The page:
Thursday, September 16, 2010

Architect Dino Marcantonio on the Bema

Yale architect, Dino Marcantonio, continues his series on the parts of the church building with a consideration of the bema:

The term Bema has several different meanings. The word is most commonly a synonym for the Sanctuary, especially in the East. However, it can also refer to:

1. The raised, gated area which projects from the Sanctuary into the nave called the schola cantorum
2. A separate raised platform for clergy which, in antiquity--particularly in Syria--was located in the middle of the nave and completely separated from the Sanctuary (like the bema of a synagogue, or a dislocated schola cantorum)
3. The Ambo
4. The Pulpit (more rarely)

All these meanings stem from the original definition of the Greek word Bema (βήμα): a raised platform, or tribune, for a speaker or, more importantly, for the official seat of a judge.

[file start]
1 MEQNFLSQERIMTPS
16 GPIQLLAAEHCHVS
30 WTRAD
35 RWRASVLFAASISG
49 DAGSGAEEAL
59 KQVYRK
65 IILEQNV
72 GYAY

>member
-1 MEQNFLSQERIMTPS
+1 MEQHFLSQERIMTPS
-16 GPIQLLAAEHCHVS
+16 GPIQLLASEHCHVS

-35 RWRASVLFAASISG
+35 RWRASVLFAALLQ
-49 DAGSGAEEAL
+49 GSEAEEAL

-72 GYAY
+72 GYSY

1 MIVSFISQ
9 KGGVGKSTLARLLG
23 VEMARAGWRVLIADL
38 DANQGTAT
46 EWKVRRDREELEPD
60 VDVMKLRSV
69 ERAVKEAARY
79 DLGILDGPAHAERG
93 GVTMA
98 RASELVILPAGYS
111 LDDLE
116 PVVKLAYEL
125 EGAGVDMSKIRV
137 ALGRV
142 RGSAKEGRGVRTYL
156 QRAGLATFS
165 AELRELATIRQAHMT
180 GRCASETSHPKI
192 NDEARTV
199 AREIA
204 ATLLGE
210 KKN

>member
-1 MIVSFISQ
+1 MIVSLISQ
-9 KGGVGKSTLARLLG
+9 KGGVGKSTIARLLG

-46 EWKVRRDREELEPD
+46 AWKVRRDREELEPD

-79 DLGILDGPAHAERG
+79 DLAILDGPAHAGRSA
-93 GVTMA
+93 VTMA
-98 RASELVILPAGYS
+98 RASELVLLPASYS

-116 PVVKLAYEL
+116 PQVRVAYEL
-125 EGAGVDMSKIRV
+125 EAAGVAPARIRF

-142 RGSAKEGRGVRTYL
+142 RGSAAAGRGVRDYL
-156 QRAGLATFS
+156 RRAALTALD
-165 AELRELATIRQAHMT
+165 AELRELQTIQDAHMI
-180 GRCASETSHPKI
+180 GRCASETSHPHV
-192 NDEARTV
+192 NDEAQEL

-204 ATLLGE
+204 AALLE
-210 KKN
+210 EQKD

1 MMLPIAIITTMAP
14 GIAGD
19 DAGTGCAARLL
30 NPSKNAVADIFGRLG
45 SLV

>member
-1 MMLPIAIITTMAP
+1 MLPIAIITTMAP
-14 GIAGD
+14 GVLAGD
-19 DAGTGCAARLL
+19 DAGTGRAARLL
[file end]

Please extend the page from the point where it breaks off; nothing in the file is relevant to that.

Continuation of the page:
In this passage from St. Germanus, he is using the term to mean the Sanctuary, the whole raised area reserved for clergy, with a particular emphasis on the area which contains the bishop's throne at the back of the apse. He states:

"The bema is a concave place, a throne on which Christ, the king of all, presides with His apostles, as He says to them: 'You shall sit on thrones judging the twelve tribes of Israel' (Mt 19:28). It points to the second coming, when he will come sitting on the throne of glory to judge the world, as the prophet says: 'Thrones were set for judgment over the house of David' (Ps 121:5)"

The apse of the cathedral in Torcello, near Venice.
Note the prominent cathedra and surrounding amphitheater,
or synthronon, for the officiating bishop and his assistants.
Above, Christ is enthroned in the arms of the Blessed Virgin,
His Apostles arrayed like supreme court justices to either side.

Read the rest of the article on Dina Marcantonio's website.

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